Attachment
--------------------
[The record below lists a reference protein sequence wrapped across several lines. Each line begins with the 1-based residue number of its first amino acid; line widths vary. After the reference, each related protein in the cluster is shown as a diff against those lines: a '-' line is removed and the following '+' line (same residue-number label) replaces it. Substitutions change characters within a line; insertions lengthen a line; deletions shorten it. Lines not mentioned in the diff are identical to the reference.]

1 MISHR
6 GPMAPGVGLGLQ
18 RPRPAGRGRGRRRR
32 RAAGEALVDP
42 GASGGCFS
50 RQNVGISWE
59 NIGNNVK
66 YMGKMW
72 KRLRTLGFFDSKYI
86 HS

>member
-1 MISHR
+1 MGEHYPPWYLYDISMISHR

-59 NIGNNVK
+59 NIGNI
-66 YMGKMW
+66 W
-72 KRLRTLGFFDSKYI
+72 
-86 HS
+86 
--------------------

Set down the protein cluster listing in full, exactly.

[The record below lists a reference protein sequence wrapped across several lines. Each line begins with the 1-based residue number of its first amino acid; line widths vary. After the reference, each related protein in the cluster is shown as a diff against those lines: a '-' line is removed and the following '+' line (same residue-number label) replaces it. Substitutions change characters within a line; insertions lengthen a line; deletions shorten it. Lines not mentioned in the diff are identical to the reference.]

1 MISHR
6 GPMAPGVGLGLQ
18 RPRPAGRGRGRRRR
32 RAAGEALVDP
42 GASGGCFS
50 RQNVGISWE
59 NIGNNVK
66 YMGKMW
72 KRLRTLGFFDSKYI
86 HS

>member
-1 MISHR
+1 MGEHYPPWYLYDISMISHR

-59 NIGNNVK
+59 NIGNI
-66 YMGKMW
+66 W
-72 KRLRTLGFFDSKYI
+72 
-86 HS
+86 